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Smack in the middle of the small enclave of terraced streets off Glan yr afon Road lies Water Street. Resembling the background of an L.S. Lowry painting these homes typify the style of working class housing common at the turn of the 19th century though it is doubtful that anyone from those times would recognise them now, with their double glazing, central heating and all the creature comforts we have come to expect. It is this modernisation that has added so enormously to their appeal, their modest dimensions concealing what have become very desirable homes in what must be one of Mold’s most convenient locations.
Presenting a well maintained pebbledash façade to the street, with obviously fairly new white UPVC windows and a similar UPVC door, we find number 4. Stepping through the front door puts us straight into the living room, a square room offering a surprisingly generous amount of space to accommodate the modern trend in furniture, which seems to grow exponentially larger each year… Happily there is enough room here for all but the most flamboyant of suites. The modern feel is continued by the quality light wood laminate flooring and the ease with which this can be kept clean is always a boon when the feet are coming straight in off the street. The chimney breast has a very attractive feature in a small log store where the original fireplace sat. This makes for a rustic atmosphere but without the dust and chore of maintaining a real log burning stove, something which the gas central heating would render largely redundant anyway. A low wooden cupboard fills the recess to the street side of the chimney breast and contains the gas and electricity meters while also providing shelving.
At the rear of the room a stripped pine door opens into the fully ceramic floored kitchen where we are immediately faced with the door to the storage space beneath the stairs. The importance of these storage spaces can never be underestimated, especially in smaller homes where room to keep all the space-hungry equipment we all possess is at a premium. There is a limit to the patience of the most saintly of us as we stub a toe yet again on the ironing board poking out from beneath the bed…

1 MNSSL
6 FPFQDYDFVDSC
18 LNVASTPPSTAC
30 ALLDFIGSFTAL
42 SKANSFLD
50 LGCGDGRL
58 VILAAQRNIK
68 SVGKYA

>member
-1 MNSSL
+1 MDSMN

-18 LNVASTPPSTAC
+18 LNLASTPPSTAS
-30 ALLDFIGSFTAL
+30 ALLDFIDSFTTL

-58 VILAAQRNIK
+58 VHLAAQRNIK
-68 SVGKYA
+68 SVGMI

The kitchen units are laid out in an ‘L’ shape, providing adequate work surfaces and the accompanying storage beneath, space for a quite enormous American style double fronted fridge/freezer and a stand-alone gas cooker, while the washing machine lies adjacent to the sink and beneath the rear facing back window.
Stepping out into the back garden, (oh all right, it’s more of a yard) there is a paved seating area which, while not huge, has more than enough room for several deck chairs, a table and a BBQ. What more could you need? Beyond here the ground is gravel covered and it must be said, a slightly odd shape. This is quite common in older properties of this type because here, close to the end of the, road the curve in the front of the houses has the effect of crushing the rear gardens together. Of the three homes affected this does however, have the largest of the available spaces.
Moving upstairs to the small landing and turning towards the rear takes us to the bathroom. This is again not huge, as expected in a home of this type, but neatly fitted out with a fully ceramic floor and tiles running to the full height of the ceiling. There is a pedestal hand basin, lavatory and a tear-drop shaped bath with a shower above, drawing its water directly from the combi boiler and thus ensuring a constant supply of heat and pressure.
Adjacent to here and also rear facing, is the second bedroom. This is most definitely a single room, being too long and narrow to comfortably accommodate a double bed. As a child’s room however, top and bottom bunk beds would be an easy fit while leaving quite a generous amount of free floor space.
Finally, overlooking the front of the home is the main bedroom. “Master bedroom” sounds a little too pompous in a home like this, though there are many newer homes with far smaller masters… There is plenty of space in here, as shown by its ability to swallow a large double bed with twin bedside cabinets, a bookcase, chest of drawers and quite possibly the biggest wardrobe I’ve ever seen. It has to have been built in situ because it would never have come up the stairs in one piece and I pity the removals men called upon to remove it when the home sells…